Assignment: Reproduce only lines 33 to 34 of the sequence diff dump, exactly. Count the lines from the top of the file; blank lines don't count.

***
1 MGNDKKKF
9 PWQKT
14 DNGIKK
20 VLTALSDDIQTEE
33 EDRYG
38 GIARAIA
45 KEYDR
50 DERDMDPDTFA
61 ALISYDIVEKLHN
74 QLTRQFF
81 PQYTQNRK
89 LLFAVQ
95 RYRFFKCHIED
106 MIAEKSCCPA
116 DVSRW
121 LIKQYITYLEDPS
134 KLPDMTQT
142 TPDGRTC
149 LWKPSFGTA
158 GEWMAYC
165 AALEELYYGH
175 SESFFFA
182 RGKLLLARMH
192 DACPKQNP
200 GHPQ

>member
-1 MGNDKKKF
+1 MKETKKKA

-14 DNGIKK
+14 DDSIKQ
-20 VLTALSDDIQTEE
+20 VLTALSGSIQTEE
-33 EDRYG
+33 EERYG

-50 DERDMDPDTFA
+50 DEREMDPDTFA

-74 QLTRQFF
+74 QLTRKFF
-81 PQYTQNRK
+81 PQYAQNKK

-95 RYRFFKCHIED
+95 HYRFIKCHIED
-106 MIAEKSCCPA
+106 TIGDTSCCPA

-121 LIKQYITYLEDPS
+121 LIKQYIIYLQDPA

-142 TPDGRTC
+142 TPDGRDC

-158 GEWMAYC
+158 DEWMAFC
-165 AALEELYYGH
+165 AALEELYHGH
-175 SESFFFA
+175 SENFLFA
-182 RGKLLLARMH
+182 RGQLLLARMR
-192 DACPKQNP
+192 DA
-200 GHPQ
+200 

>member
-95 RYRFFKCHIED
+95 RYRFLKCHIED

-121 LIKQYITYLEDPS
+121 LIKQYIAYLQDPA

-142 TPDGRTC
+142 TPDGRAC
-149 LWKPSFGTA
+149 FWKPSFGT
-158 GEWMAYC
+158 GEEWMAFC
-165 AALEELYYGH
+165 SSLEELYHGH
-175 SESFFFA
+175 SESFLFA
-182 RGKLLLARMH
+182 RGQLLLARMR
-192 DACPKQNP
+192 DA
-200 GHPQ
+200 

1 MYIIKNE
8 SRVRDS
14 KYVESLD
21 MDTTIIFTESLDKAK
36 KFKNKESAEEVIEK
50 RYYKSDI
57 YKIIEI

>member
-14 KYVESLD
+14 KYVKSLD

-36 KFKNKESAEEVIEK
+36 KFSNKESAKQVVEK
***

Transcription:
-33 EDRYG
+33 EERYG